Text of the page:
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Divvy Stations There for Bulls, Hawks Fans’ Convenience

Chicago Bulls mascot Benny the Bull and Blackhawks mascot Tommy the Hawk celebrated the opening of a new Divvy bike station at the United Center, 1900 W. Madison St., on Monday.“Divvy is a great way for fans to travel to and from the United Center for a game or concert,” said Gabe Klein, Chicago Department of Transportation commissioner.

Benny the Bull races Tommy the Hawk on a Divvy bike at The United Center.
Benny the Bull races Tommy the Hawk on a Divvy bike at The United Center.

Chicago launched its new bike-sharing program in June and has already recorded more than 310,000 trips this summer.

“Here Divvy is helping the community at large — also folks who are coming here for the Blackhawks and Bulls,” Klein said.

Transit officials hope Divvy will become an alternative for fans who pack the stadium for events such as hockey and basketball.

“There has always been a challenge in this community after the games [to get] cabs,” said Alderman Walter Burnett Jr. (27th) “Now they have an alternative which is to be able to get a bike and ride wherever you go.”

This station is one of 20 new stations on the West Side of Chicago and one of 206 across the city. Klein said the city will have 300 stations by the end of next month and 400 by next spring.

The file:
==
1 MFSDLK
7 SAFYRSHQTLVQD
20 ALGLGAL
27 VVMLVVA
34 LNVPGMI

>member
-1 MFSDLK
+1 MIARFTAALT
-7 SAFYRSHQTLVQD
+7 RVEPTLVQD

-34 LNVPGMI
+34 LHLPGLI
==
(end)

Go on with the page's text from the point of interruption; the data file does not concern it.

“This is an economic development. It is also healthy environmentally. You stop emissions from getting in the air and you also help people become healthier and look skinnier,” Burnett said.

Burnett said the bikes are a good way for tourists to explore the city.

“Tourists wonder what they can do in the city,” Burnett said. “For $7 you can take a day and bike around [the city.]”

Divvy bikes are $7 for 24 hours or $75 for a one-year membership. A frequent criticism of the Divvy program is that bikes are not available where they are needed. Klein said program officials are working on “rebalancing” bikes by taking them to stations where there is high demand.

Sidney Green, former Bulls player and team ambassador, said the bikes are another step in the right direction for the West Side neighborhood and he thanked CDOT and Burnett for their support. He also said the Divvy is especially made for tall men, like him.

“I’m 6 feet, 9 inches and I can fit on this bike,” Green said. “If I can fit on this bike there is no excuse for you all not to come and enjoy this wonderful opportunity we have for sharing this bike in the city of Chicago.”

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